If you want to see where industry priorities lie — the general consensus is that you should follow the money. Well, between 2020 and 2025, the Healthcare industry is projected to spend $125B on cybersecurity.
There are many reasons driving the attention that medical device security is receiving. New regulations such as the FDA premarket submissions and the Software-Bill-of-Materials (SBOM) initiative are top of mind for many manufacturers. President Biden made cybersecurity an essential focus point when he announced his executive order and requested a 14% increase in budget for supply chain and cybersecurity projects.
In addition, cybersecurity is rarely out of headline news, and hospitals and manufacturing lines are an increasing target, as seen in the Log4j attacks — where healthcare organizations were specifically warned to take action against the vulnerability.
Our recent survey, the 2022 Medical Device Security Survey Report puts the maturity of medical device security firmly under the spotlight. We asked 150 senior decision-makers from global medical device companies, all of whom oversee product security or cybersecurity compliance, to be honest about the gaps that they have in their own cybersecurity capabilities. We uncovered the challenges that they are facing every day in keeping their product portfolio secure and compliant as the industry matures and evolves.
Multiple tools and technologies are taking a serious toll
One of the main challenges that was highlighted in the report was the use of multiple tools and technologies to handle various product security tasks, and as a result — fragmented processes. 45% of respondents call a growing set of tools and technologies their top challenge for 2022.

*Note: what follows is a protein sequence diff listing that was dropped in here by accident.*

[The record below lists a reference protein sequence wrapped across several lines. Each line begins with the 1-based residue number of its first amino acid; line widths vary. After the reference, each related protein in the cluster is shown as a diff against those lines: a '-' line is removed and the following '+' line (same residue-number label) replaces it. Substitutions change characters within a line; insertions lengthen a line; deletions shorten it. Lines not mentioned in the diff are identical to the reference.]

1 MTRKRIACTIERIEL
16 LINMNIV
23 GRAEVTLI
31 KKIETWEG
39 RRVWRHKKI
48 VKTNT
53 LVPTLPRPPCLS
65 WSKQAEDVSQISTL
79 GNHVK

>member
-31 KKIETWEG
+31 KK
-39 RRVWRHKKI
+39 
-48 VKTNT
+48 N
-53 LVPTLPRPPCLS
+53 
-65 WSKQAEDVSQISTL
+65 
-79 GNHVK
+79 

It’s obvious that the more tools and technologies you need to secure devices, the greater the impact on efficiency, visibility and governance will be. Fragmented processes and tools can’t help but slow an organization down, especially when only 25% of companies have a clear Head of Device or Head of Product Security who can take ownership over cybersecurity and compliance. Instead, in another 25% of companies this role falls to the CTO. That’s 75% of organizations who don’t have a stakeholder in this essential role at all.
The Challenge of Continuous Management
The second-largest challenge for today’s medical device manufacturers is continuous management of device security across the product lifecycle, a key issue called out by 43% of organizations. This can only be exacerbated by the use of multiple fragmented and siloed tools and technologies, making the task much more difficult to perform. Critically, the larger the company, the more of a challenge continuous management becomes.
54% are struggling to shift left and implement continuous management that starts from the design phases of their medical device management, and later in the survey we can also see that 34% call incident response their most exposed area of concern. Clearly, organizations are struggling to shift right as well as left.
The challenge of continuous management was also highlighted by respondents’ answers to the methods that they are currently utilizing to keep devices secure. 53% are not using binary code analysis to validate their code or uncover vulnerabilities, and just 27% are generating and maintaining an SBOM. Since SBOM generation and binary code analysis are key components of keeping products secure in a continuous way, this is one of the reasons teams may be struggling to manage security continuously.
The same gaps emerge when we asked respondents how often they test device firmware. Just 35% of organizations continuously use DAST and binary code analysis more than once per month.
With continuous management across the device lifecycle a growing challenge, and an increasing number of tools, technologies and processes to keep up with — medical device manufacturers are floundering. The risks of complex supply chains, new product lines and a growing number of vulnerabilities are making it an uphill battle to remain secure and compliant.